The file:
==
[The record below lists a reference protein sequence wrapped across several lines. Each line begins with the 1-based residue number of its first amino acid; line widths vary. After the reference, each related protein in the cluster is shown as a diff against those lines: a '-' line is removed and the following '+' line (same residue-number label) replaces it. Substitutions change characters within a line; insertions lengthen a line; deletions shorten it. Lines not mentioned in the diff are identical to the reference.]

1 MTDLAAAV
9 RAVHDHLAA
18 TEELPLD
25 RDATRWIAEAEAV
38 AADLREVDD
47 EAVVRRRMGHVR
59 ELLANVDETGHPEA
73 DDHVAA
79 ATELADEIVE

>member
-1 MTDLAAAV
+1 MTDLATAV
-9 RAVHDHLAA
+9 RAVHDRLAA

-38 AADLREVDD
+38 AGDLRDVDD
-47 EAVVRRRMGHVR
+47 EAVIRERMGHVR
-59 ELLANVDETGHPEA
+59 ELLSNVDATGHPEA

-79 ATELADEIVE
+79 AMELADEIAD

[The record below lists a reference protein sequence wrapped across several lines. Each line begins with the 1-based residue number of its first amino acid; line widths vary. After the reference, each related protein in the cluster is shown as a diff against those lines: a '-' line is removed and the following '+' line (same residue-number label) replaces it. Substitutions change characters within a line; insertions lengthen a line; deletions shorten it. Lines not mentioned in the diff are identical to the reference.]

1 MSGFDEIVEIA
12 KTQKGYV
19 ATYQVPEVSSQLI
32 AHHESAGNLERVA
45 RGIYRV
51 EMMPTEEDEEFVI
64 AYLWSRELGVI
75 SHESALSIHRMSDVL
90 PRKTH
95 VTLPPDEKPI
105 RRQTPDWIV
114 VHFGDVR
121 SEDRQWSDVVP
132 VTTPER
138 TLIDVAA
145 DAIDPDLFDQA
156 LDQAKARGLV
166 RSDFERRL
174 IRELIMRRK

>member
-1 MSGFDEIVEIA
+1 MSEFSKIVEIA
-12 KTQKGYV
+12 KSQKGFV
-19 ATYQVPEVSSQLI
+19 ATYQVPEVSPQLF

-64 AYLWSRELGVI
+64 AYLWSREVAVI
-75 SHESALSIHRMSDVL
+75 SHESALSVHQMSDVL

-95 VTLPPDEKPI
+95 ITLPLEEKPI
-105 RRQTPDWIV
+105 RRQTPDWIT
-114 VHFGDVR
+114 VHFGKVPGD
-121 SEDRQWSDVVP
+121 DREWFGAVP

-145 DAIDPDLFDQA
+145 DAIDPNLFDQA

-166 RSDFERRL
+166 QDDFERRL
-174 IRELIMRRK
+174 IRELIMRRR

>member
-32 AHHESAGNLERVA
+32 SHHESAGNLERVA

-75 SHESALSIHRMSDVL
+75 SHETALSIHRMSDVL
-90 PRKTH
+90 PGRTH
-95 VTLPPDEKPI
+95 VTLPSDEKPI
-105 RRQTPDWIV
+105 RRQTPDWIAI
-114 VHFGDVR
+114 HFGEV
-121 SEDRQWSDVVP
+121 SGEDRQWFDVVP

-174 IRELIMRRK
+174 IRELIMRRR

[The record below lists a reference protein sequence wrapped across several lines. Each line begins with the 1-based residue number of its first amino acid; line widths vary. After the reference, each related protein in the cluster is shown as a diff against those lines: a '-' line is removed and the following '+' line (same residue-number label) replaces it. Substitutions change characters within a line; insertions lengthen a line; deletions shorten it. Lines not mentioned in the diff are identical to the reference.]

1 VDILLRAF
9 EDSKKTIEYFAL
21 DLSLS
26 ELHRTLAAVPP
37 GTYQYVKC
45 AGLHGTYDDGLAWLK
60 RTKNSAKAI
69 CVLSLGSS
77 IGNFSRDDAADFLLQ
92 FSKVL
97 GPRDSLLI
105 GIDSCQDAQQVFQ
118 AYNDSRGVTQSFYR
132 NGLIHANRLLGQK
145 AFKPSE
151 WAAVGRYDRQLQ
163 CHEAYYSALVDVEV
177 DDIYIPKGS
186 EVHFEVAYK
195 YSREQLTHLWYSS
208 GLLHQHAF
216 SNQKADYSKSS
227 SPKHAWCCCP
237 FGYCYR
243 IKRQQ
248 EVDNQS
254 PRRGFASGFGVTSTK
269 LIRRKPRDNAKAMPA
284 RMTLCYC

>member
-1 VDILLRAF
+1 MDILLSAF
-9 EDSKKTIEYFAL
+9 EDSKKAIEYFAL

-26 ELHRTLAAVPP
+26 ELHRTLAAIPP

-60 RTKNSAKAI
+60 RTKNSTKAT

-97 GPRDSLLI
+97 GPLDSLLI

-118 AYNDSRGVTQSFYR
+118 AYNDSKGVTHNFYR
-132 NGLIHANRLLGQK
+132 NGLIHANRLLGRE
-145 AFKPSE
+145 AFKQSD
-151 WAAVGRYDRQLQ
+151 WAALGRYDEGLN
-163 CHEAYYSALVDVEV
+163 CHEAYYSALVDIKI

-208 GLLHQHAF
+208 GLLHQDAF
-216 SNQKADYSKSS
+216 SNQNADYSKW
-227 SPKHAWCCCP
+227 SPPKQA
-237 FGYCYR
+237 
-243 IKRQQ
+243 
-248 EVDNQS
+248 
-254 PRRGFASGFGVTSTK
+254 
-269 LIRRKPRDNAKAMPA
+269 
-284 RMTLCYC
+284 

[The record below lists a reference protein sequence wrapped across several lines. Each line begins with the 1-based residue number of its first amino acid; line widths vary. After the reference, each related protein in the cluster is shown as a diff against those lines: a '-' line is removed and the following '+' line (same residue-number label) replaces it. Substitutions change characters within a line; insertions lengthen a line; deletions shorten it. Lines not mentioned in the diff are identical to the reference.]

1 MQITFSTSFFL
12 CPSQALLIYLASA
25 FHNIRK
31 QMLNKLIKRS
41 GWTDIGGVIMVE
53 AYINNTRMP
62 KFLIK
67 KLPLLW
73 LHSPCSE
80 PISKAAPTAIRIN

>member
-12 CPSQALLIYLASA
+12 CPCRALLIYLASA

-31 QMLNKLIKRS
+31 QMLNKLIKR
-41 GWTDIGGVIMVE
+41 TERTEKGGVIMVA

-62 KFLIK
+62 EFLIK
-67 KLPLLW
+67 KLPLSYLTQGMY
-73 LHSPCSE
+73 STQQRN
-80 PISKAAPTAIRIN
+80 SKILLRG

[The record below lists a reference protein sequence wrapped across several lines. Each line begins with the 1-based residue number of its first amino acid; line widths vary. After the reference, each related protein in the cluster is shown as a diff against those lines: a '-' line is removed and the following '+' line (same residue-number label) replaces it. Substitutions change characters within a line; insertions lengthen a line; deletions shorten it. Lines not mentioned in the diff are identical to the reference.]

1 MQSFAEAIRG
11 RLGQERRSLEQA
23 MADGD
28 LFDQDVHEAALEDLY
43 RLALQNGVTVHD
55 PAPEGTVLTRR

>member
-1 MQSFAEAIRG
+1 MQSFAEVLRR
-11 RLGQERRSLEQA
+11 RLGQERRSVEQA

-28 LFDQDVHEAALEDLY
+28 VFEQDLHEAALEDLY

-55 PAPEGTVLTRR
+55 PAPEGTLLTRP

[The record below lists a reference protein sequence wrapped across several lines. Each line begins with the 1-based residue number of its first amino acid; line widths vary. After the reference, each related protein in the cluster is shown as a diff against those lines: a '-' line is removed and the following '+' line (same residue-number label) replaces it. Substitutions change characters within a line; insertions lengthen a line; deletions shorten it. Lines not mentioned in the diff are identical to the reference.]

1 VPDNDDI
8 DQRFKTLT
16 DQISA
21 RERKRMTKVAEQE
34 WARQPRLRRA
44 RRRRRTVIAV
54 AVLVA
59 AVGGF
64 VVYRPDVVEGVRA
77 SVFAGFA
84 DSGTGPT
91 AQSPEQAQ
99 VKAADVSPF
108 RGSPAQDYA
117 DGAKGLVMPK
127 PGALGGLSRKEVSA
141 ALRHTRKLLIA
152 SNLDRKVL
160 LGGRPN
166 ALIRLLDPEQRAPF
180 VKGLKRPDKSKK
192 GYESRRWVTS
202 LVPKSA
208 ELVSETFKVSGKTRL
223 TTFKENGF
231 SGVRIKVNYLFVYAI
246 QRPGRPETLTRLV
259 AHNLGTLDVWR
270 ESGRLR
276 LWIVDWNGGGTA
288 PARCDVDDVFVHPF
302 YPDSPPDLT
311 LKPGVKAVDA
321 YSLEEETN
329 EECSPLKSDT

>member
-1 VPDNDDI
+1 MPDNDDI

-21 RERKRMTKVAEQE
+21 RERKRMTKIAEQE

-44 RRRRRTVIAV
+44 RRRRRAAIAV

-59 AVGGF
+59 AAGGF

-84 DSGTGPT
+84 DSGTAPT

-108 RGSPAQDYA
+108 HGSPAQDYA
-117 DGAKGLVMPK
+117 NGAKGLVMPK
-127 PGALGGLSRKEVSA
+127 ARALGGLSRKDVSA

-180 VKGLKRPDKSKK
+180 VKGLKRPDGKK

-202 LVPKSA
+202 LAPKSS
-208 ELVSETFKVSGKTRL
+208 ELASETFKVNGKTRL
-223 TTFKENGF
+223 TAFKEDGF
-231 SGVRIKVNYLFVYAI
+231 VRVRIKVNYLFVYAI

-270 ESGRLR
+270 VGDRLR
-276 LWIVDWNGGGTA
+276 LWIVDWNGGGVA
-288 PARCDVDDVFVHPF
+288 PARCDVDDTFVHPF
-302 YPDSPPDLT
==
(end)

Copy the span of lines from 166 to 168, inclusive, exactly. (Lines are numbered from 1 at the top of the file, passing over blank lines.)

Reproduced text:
>member
-12 CPSQALLIYLASA
+12 CPCRALLIYLASA